Docket: All documents in the docket are listed in the www.regulations.gov index. Although listed in the index, some information is not publicly available, e.g., CBI or other information whose disclosure is restricted by statute. Certain other material, such as copyrighted material, will be publicly available only in hard copy. Publicly available docket materials are available either electronically in www.regulations.gov or in hard copy at the Environmental Protection Agency, Region 5, Air and Radiation Division, 77 West Jackson Boulevard, Chicago, Illinois 60604. This facility is open from 8:30 a.m. to 4:30 p.m., Monday through Friday, excluding Federal holidays. We recommend that you telephone Steven Rosenthal, Environmental Engineer, at (312) 886-6052 before visiting the Region 5 office.
FOR FURTHER INFORMATION CONTACT:
Steven Rosenthal, Environmental Engineer, Attainment Planning and Maintenance Section, Air Programs Branch (AR-18J), Environmental Protection Agency, Region 5, 77 West Jackson Boulevard, Chicago, Illinois 60604, (312) 886-6052, email@example.com.
Throughout this document whenever “we,” “us,” or “our” is used, we mean EPA. This supplementary information section is arranged as follows:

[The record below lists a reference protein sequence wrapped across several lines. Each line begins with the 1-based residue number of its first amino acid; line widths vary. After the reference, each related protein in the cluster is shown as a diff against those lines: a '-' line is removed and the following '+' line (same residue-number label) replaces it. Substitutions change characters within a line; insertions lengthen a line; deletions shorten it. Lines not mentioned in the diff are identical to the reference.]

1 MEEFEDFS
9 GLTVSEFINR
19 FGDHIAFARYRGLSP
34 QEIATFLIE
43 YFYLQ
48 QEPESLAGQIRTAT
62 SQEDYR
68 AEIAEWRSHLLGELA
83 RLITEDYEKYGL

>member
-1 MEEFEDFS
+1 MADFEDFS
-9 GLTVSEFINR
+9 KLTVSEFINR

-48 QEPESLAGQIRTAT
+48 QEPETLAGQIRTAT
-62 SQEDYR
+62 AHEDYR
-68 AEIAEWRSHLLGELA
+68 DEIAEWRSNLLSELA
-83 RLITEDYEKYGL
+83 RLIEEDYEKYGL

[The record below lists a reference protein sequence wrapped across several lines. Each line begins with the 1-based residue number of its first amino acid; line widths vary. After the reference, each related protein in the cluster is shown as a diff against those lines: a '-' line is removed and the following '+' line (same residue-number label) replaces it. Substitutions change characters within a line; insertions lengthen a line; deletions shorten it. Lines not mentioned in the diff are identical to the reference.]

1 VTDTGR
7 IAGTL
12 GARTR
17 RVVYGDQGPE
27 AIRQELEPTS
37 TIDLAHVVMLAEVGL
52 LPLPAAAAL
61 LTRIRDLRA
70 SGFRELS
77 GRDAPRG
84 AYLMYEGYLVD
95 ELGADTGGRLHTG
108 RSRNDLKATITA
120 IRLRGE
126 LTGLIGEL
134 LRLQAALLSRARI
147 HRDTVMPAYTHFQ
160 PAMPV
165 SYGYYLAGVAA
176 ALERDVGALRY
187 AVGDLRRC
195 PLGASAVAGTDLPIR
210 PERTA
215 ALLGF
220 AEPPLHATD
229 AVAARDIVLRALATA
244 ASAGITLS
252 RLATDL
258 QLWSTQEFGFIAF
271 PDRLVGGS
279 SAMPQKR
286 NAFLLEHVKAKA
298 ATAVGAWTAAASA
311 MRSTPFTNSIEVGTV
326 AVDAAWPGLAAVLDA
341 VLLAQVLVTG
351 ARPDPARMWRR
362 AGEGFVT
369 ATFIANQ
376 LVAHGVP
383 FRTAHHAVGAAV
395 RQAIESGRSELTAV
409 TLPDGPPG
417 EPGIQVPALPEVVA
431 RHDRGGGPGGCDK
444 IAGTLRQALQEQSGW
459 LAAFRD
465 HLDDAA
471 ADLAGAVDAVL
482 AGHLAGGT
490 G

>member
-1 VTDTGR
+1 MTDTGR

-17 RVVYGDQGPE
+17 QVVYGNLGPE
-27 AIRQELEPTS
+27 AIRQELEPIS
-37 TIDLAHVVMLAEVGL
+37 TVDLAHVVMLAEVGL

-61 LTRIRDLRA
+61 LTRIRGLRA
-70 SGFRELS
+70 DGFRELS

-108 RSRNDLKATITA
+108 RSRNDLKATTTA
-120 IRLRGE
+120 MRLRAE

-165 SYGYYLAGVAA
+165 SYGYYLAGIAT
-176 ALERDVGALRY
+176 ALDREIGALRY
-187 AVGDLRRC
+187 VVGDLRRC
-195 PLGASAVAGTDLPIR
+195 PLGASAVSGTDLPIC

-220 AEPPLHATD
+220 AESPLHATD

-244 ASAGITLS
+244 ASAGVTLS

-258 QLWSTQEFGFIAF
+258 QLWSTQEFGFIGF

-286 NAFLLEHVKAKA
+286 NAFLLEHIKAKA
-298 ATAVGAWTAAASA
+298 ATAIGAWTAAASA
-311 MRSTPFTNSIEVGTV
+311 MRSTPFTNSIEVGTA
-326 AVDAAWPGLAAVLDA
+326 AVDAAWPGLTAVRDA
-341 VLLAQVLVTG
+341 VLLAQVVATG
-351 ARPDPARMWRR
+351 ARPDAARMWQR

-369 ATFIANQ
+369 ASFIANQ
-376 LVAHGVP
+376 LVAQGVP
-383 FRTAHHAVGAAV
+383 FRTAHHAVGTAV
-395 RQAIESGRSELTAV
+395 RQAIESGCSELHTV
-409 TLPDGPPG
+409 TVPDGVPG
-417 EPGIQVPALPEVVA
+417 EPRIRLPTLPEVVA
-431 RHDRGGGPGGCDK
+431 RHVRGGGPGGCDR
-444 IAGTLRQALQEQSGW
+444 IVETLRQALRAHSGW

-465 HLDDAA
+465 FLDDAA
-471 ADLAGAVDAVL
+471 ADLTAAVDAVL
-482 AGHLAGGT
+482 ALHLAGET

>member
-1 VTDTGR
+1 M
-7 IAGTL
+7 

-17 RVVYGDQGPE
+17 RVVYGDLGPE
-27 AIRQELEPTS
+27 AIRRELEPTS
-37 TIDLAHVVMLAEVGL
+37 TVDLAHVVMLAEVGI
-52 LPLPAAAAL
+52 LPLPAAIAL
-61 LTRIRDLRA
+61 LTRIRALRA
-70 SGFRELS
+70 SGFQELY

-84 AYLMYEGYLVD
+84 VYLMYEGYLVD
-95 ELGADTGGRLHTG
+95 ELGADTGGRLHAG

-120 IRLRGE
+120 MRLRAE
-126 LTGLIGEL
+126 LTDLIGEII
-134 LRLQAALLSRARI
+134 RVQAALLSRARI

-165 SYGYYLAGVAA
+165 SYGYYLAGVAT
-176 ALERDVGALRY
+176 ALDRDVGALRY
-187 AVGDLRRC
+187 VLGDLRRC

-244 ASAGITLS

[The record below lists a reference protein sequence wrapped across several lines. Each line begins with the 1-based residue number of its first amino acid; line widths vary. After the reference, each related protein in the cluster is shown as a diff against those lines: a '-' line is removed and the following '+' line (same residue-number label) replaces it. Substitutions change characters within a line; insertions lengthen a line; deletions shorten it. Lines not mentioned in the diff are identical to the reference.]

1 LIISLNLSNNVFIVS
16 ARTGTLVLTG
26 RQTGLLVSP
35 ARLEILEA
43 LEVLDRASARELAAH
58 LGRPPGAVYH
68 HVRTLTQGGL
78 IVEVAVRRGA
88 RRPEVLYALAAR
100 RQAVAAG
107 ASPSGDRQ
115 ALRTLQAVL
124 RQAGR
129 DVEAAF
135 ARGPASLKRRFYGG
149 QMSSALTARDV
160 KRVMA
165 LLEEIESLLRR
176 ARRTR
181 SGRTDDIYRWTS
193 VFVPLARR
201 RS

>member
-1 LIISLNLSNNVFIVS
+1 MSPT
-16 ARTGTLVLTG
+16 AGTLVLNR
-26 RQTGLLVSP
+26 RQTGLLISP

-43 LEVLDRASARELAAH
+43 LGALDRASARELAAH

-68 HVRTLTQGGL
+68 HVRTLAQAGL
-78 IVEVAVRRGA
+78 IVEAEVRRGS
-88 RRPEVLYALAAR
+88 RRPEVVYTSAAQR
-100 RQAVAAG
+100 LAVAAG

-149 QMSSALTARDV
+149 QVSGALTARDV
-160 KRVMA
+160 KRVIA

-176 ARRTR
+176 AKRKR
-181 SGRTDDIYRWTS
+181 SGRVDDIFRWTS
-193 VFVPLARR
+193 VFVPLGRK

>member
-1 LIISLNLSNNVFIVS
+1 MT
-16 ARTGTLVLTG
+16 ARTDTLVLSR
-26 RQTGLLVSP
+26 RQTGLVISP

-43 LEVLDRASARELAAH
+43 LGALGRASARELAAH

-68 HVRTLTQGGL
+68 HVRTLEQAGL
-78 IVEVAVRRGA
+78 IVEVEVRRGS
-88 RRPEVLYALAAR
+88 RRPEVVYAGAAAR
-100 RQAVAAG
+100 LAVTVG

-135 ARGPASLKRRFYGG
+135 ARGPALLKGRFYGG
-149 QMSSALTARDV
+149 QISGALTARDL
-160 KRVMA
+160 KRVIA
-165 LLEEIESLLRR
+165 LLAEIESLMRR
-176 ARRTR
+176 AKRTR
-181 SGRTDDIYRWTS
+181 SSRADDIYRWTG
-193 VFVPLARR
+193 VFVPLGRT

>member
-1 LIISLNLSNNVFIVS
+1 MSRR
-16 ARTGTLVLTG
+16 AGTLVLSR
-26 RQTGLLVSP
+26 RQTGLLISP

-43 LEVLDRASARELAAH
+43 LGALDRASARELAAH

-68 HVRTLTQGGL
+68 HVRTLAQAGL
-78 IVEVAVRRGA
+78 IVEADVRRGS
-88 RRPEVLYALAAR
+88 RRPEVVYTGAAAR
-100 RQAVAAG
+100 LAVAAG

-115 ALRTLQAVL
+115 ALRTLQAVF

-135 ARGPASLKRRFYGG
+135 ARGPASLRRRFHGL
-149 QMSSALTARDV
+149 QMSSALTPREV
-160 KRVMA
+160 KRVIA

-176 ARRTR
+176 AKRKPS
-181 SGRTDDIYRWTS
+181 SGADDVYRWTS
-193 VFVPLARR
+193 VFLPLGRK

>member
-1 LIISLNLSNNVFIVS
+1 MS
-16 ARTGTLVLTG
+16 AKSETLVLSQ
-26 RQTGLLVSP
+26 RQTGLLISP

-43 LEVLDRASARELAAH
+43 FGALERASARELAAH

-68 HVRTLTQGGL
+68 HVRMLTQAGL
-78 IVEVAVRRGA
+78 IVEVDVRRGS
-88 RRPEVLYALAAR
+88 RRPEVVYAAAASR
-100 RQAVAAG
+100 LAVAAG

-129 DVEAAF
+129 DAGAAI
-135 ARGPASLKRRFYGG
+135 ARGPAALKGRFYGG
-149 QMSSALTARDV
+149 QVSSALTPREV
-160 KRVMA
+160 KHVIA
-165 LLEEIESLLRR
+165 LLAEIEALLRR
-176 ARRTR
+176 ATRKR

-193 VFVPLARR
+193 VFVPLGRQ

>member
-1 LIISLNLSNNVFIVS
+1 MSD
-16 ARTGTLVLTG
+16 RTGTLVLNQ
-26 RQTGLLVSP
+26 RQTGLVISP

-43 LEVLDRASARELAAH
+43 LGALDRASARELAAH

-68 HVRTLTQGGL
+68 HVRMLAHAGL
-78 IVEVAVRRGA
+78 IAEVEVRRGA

II. What action is EPA taking and what is the basis for this action?
III. Statutory and Executive Order Reviews
On November 14, 2011, Illinois EPA submitted a revision to its ozone SIP. This revision consists of an amendment to 35 Ill. Adm. Code sections 218.208 (Exemptions from VOC Emission Limitations for Coating Operations for the Chicago 8-hour ozone nonattainment area) and 219.208 (Exemptions from VOC Emission Limitations for Coating Operations for the Metro-East St. Louis 8-hour ozone nonattainment area) by adding a “small container exemption” for pleasure craft surface coating operations. EPA previously approved sections 218.208(c) and 219.208(c) which specify that Illinois' surface coating VOC emission limitations shall not apply to touch-up and repair coatings used by a can, coil, vinyl, metal furniture and magnet wire coating operation, provided that the source-wide volume of such coatings used does not exceed 1 quart per 8-hour period or exceed 55 gallons/year for any rolling 12 month period. (61 FR 5511 on February 13, 1996). The SIP revision which is the subject of this action extends the exemption in sections 218.208(c) and 219.208(c) to the pleasure craft surface coating limits set out in sections 218.204(q)(5) and 219.204(q)(5). Illinois' SIP revision also amends 35 Ill. Adm. Code 218.208(e) and 219.208(e), the recordkeeping and reporting provisions, to add pleasure craft coating operations that are exempted from the limitations in 218.204(q) and 219.204(q) to the coating operations subject to recordkeeping requirements. Sections 218.208(e) and 219.208(e) contain sufficient recordkeeping requirements to establish whether these exemptions have been exceeded.
II. What action is EPA taking and what is the basis for this action?
EPA is approving the State's request to add a “small container exemption” for pleasure craft surface coating operations in the Chicago and Metro-East St. Louis 8-hour ozone nonattainment areas for the reasons stated below.